THE MASTER KEY
A TROPICAL OASIS AT HOME IN THE FLORIDA KEYS
WRITTEN BYCATRIONA TUDOR ERLER
PHOTOGRAPHY BYBARRY FITZGERALD, STEPHEN DUNN & TAMARA ALVAREZ
When landscape architect Craig Reynolds first saw this residential property in Key Haven, Florida, located in the lower Florida Keys, it was an overgrown mess with plantings that were out of scale to the site and there was no balance or flow. In addition, a large proportion of the half-acre lot was given over to a parking pad.
Homeowners Mark and April Jones brought in Reynolds to transform the jungle into a livable landscape. Mark, who before his retirement had led a peripatetic business life that took him around the world, asked for outdoor dining and a koi pond in a garden he would never want to leave. His wife April’s only request was for a bridge over the pond.
The first thing Reynolds did was rethink the parking space. Instead of leaving it in the heart of the garden, he moved it and the garden fence to the property line. Now the enclosed garden circles the house, allowing visitors to stroll through the spaces, enjoying the various textures and colors provided by the plant combinations, as well as the unveiling of the different garden rooms and settings.
The experience begins at the front entry where visitors can choose to turn right or left to enter the garden. The paths are paved with Oolite limestone and coral stone, both local, indigenous rocks that give the garden its harmonious genius loci or sense of place.
Turn left past the garage onto a curving path surrounded by palms, bromeliads, and other tropicals that leads to the large koi pond and the dining pavilion, which is a palm-thatched structure called a chickee. Meaning “house” in the Mikasuki language spoken by the local Miccosukee tribe, a chickee is a shelter supported by posts with a raised floor, thatched roof, and open sides.
“We hired a Miccosukee tribe crew from the Everglades to put on the sabal palm roof,” says Reynolds. Cantilevered over the pond so that it appears to float, the indigenous structure harmonizes with its setting, and due to the brilliance of the Native American design, is cooler than most Western-designed open-air structures. “The hot air rises and seeps through the thatch, and because the roof edges come down low, it protects the space from both sun and rain,” explains Reynolds.
An Oolite limestone bridge spans the koi pond and leads to the hut, enhancing the effect of crossing into a special, cool space when you enter the pavilion.
The amorphous-shaped pond, which is 35 feet long and 8 to 15 feet wide, is large enough to be a swimming pool. In fact, to ensure its durability, Reynolds commissioned a swimming pool contractor to build it.
Edged with rough-hewn Oolite, the pond looks like a pool found in a jungle clearing. Achieving that natural effect is much harder than most people realize. Reynolds worked hard to make the results look easy, creating exacting drawings for the contractor to follow and selecting plant combinations to clothe the structural workings and please the eye with a wide variety of foliage color and texture.
Continuing the stroll, the path winds beyond the pond until it opens into the swimming pool area. Because the pool was built before Reynolds took over the garden’s design, he worked to assimilate the clean, modern lines of the swimming pool into the more naturalistic look of the rest of the garden by adding a soft surround of palms and layered tropical plants.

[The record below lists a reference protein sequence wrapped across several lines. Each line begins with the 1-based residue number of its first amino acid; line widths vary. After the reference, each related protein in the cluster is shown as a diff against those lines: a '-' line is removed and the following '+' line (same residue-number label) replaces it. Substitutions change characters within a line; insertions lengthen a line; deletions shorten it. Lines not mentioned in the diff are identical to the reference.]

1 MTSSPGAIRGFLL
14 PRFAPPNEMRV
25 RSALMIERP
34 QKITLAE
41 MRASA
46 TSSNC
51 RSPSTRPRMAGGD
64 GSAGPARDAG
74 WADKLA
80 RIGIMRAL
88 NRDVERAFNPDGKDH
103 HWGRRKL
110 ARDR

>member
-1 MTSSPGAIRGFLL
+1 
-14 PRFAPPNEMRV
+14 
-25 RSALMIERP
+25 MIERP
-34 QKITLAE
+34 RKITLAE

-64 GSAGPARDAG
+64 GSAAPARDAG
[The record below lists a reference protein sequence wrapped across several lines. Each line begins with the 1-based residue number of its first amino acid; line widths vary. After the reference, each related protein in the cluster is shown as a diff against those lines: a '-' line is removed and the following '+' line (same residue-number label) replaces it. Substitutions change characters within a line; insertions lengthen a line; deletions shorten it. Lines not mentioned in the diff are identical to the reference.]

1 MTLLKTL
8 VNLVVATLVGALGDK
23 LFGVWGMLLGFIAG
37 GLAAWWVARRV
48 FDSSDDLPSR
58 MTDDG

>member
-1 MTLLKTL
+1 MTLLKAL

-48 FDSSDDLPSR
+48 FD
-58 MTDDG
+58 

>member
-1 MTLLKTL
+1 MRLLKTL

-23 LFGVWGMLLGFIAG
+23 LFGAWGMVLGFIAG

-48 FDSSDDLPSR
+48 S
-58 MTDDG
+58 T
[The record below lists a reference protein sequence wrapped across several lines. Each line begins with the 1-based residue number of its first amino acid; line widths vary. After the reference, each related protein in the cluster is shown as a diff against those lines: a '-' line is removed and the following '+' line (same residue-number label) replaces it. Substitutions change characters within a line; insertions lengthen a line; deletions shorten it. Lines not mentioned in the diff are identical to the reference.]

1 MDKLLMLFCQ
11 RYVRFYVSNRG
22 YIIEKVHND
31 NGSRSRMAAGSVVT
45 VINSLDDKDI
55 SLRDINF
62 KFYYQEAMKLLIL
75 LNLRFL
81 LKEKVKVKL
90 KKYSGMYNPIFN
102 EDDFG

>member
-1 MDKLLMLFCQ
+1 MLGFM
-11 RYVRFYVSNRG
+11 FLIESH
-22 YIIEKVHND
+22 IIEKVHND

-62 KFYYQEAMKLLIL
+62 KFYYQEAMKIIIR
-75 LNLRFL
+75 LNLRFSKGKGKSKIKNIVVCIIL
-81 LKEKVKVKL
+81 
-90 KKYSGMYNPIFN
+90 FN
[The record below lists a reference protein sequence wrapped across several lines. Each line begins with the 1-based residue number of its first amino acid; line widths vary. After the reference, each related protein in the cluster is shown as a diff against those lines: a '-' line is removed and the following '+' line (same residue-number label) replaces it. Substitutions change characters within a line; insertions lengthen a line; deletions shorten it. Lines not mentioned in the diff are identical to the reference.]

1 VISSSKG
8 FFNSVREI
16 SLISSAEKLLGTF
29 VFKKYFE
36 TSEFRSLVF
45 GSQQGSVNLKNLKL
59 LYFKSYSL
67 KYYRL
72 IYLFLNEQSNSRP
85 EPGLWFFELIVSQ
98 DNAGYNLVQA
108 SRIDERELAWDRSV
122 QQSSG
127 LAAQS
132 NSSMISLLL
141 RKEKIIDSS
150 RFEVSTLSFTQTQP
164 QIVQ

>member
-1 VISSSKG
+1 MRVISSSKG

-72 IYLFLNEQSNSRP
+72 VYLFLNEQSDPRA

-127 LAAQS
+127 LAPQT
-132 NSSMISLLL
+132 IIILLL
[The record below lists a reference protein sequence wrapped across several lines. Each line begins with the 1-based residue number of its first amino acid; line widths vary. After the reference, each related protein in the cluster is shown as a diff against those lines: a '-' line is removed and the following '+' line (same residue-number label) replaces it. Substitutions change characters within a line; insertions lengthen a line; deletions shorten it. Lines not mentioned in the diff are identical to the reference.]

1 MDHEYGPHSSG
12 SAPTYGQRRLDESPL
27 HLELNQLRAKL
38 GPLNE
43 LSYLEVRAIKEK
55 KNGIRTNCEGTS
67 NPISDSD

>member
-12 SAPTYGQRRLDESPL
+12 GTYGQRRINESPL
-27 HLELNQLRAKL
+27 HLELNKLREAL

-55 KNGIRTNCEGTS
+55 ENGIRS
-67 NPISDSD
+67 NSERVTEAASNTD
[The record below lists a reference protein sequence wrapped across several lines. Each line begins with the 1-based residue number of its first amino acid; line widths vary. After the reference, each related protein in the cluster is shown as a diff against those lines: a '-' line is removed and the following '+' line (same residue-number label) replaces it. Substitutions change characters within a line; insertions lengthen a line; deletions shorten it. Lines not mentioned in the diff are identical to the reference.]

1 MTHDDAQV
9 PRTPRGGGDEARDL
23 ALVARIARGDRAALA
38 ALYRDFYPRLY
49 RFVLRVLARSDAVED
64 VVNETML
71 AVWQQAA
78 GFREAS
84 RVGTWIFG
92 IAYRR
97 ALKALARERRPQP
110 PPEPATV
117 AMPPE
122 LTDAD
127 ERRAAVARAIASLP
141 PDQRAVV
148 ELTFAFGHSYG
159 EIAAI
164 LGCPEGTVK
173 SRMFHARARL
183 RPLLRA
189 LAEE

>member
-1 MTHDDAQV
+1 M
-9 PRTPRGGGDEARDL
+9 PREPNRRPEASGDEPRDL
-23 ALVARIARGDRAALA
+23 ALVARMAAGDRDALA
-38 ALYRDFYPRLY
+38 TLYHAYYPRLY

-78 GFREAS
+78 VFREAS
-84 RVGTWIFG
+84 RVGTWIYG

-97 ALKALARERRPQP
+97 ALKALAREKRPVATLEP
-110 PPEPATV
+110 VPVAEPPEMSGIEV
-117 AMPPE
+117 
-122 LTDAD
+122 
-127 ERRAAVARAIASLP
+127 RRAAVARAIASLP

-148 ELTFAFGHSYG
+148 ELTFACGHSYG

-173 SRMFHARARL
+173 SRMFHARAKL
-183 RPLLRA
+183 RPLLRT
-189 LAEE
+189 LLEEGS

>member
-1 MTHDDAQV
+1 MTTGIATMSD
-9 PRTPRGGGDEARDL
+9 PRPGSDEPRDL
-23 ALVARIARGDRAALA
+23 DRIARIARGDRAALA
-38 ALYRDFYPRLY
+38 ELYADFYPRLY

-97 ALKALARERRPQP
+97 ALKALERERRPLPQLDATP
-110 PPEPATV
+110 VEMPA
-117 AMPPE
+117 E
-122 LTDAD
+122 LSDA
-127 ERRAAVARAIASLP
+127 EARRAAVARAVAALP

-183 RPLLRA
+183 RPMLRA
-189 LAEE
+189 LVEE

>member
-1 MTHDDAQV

In addition to his keen artistic eye (he was a fine artist before training as a landscape architect), Reynolds is deeply knowledgeable about plants. When still a rookie landscape architect, he trained with Raymond Jungles, the award-winning, Miami-based designer who is considered one of the best landscape designers in the country. “He is one of the rare landscape architects who knows a lot about plants,” says Reynolds. “I learned from him.”
In each of his projects, Reynolds’s goal is to integrate the plants and the hardscape to make a seamless, natural whole. He uses the plants to decorate spaces, being mindful of size, color, and texture. He also puts plants to work as screens, creating privacy and blocking sightlines so the garden cannot be seen all at once. Thus small spaces feel bigger, and they take on a delicious sense of mystery; observers are drawn in to discover what’s around the next bend or beyond that clump of plants.
With Reynolds’s masterful design, the Jones’s small garden feels much bigger than it is, and has a variety of living spaces for lounging, swimming, dining, and strolling. Nominated for a 2016 HGTV Ultimate Outdoor Award, this remarkable garden is truly a slice of paradise that the owners never want to leave.
ABOVE FROM LEFT: The pond’s waterfall adds sound and movement to the garden. Lily pads provide shelter for koi. Reynolds “paints” with plants, adding color and texture to the garden design.
Check out these top-five garden tips from designer Craig Reynolds.
Hide edges of property with dense planting along the periphery.
Create a balance of spaces with plants, open areas for dining or sitting, and connecting paths for circulation through the garden.
Be sensitive to scale and proportion with plants, furniture, sculptures, and other features so they are neither too big nor too small for the garden space.
The quality of line is important to draw the eye and set a tone. Diagonals add energy, curves create softness and mystery, and paths set on an axis to the house create stability. Use plant massing to reinforce these lines and to draw the eye.
Use recessed spotlights in key areas to highlight a few of your favorite features.
February 9, 2017